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  • Writer's pictureMartyn Rhys Vaughan

HISTORY OF SF - H G WELLS


H G WELLS I

(1866-1946)

Returning to our review of the founders of science fiction, we at last come to the man referred to by Brian W Aldiss as “The Shakespeare of Science Fiction”—namely the one and only Herbert George Wells.

Wells was born in 1806 in Bromley, Kent. His father, Joseph Wells, kept a small hardware shop and was a keen professional cricketer. However, neither cricket nor the shop brought much in the way of income and the family lived in middle-class poverty.

Wells spent his younger days in avid reading at the nearby Literary Institute and began his education at Morley’s Academy. In 1880 the family’s fortune declined severely and Wells was apprenticed to a firm of drapers in Windsor. However, his employers were not impressed with the young Wells and he was dismissed. He then tried being a pupil teacher at a school in Somerset and after that did not work out, he was a chemist’s assistant for a month. Forced to return to being a draper’s assistant, a job he hated, he stuck it out for two years and then quit.

He next became an assistant master at Midhurst Grammar School and in 1884 gained a scholarship at the Normal School of Science (Now part of Imperial College). For three years he studied physics, chemistry, geology, astronomy and biology. His tutor in in biology was the renowned Professor Thomas H. Huxley , who was a fierce champion for Darwin’s theories. After a period of teaching in north Wales, he returned to London and gained a B. Sc. in Biology with First Class Honours in 1890.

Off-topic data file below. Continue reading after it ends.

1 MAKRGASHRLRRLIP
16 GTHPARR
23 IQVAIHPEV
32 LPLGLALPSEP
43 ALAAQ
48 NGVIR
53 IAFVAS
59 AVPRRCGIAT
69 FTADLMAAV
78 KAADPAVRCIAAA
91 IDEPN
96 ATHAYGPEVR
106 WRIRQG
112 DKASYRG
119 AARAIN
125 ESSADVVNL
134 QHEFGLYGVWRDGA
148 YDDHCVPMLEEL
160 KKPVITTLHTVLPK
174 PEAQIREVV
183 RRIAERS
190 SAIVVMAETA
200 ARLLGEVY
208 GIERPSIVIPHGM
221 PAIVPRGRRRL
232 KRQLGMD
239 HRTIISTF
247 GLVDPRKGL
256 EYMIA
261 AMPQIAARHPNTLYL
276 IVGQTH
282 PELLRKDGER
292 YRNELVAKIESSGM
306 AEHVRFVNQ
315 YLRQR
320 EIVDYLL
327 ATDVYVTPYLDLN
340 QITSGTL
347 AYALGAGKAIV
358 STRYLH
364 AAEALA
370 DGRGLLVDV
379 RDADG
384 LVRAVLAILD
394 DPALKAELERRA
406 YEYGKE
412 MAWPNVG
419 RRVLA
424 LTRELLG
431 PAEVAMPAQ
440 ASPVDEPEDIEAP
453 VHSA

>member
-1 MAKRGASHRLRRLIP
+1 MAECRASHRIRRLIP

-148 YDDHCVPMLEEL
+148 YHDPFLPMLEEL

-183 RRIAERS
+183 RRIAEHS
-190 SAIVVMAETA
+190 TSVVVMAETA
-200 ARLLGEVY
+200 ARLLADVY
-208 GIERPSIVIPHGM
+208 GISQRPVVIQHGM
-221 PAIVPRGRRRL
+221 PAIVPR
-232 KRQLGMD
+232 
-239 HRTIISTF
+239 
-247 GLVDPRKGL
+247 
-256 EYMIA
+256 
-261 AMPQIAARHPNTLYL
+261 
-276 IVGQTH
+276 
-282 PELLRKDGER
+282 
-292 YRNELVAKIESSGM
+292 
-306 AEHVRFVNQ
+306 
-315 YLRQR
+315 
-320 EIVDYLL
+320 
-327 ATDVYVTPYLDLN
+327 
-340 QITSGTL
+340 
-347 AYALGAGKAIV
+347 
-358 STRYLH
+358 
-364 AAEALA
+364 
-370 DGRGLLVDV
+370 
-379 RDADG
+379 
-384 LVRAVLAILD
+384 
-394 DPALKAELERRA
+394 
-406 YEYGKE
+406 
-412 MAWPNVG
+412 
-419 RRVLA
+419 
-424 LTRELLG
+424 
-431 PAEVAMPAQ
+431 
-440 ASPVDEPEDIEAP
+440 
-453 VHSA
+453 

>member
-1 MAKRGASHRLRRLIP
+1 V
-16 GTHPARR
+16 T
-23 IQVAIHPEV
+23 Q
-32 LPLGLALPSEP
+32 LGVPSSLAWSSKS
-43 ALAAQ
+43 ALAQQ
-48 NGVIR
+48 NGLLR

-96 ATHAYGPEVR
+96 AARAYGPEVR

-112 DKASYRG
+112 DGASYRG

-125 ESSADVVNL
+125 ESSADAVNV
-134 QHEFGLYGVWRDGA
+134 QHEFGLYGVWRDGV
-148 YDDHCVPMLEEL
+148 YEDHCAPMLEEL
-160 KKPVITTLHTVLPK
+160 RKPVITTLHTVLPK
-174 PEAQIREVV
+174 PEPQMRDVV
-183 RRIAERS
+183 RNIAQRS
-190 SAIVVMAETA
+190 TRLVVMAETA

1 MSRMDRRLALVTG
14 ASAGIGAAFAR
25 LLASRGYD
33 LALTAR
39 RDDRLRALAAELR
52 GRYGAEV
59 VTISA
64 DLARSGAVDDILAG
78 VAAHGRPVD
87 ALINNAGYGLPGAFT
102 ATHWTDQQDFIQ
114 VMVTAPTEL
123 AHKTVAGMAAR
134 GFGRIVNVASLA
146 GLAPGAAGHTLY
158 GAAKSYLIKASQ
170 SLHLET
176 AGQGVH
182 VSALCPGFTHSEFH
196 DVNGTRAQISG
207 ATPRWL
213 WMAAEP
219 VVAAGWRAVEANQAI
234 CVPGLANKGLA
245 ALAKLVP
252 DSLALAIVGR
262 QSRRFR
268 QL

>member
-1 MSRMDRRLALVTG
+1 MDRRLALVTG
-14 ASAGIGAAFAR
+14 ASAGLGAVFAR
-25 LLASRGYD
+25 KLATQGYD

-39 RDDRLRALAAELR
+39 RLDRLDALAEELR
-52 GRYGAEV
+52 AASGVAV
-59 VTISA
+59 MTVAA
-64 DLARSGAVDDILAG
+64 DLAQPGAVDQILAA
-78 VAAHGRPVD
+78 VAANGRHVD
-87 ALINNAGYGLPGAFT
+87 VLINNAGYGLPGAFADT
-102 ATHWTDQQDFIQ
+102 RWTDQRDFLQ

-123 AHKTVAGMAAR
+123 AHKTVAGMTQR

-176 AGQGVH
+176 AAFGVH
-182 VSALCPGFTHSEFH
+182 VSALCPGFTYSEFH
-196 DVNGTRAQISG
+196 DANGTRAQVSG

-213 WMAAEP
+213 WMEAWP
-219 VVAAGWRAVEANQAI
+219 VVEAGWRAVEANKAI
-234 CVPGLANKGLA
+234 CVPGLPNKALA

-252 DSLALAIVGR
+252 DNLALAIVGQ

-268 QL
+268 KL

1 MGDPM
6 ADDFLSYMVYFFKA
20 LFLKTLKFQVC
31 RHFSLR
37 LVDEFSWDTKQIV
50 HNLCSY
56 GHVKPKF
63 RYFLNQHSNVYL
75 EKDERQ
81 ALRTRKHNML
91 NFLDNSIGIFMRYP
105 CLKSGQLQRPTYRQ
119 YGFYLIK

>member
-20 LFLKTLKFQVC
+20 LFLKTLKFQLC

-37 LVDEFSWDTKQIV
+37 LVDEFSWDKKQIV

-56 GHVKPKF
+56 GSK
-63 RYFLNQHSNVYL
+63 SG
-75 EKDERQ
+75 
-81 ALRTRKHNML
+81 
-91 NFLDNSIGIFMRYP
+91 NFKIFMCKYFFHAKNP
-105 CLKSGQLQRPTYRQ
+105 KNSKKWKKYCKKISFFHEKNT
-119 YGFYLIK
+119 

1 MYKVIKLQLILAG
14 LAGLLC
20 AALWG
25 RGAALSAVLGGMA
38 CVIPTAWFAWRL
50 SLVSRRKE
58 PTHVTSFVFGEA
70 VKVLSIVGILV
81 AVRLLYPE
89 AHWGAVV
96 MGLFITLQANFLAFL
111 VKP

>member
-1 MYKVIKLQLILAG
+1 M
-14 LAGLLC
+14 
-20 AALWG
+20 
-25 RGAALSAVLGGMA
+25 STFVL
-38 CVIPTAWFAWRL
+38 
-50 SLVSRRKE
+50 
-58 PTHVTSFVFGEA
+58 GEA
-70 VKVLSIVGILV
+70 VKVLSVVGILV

In 1893 she suffered a haemorrhage of the lungs and was forced to take a period of recuperation. It was in this period that he began his literary career. At first, he wrote academic papers and his “A Textbook of Biology” was published in 1893.

However, in 1895 he published a book of short stories with fantastic themes – “The Stolen Bacillus And Other Incidents.” In the lead story, an anarchist steals a test-tube of what he believes to be a particularly virulent strain of cholera and rushes into the streets of London, trying to infect as many people as he can. Although it turns out that the strain was in fact not the one the anarchist believed it to be, the threat of bacteriological warfare is made very clear for perhaps the first time in literature.

Before we move onto the great novels, we will examine the themes of some of his short stories.

“The Sea Raiders” – A new species of octopus develops a taste for English holidaymakers.

“In The Abyss” – A submarine explorer discovers a race of sentient sea dwellers that use human skeletons as their building material and view shipwrecks as gifts from the gods.

“The Flowering of the Strange Orchid” – A horticulturist discovers too late that his new specimen thrives on animal blood.

“The Magic Shop” – A father and son visit a strange shop and discover they cannot find the way out.

“The Moth” – A scientist discovers a new breed of moth-but the moth has also discovered him.

“The Cone” – not really SF, but a truly shocking tale of the revenge visited on a love rival by a jealous husband.

“The Stolen Body” – A man learns how to have an out-of-the body experience. But unfortunately his now empty form is claimed by a demon leaving the adventurer unable to return.

“The Inexperienced Ghost” – a man learns the trick of dematerialisation from the eponymous ghost – but soon wishes he hasn’t.

More from Wells’ incredible imagination in the next post.

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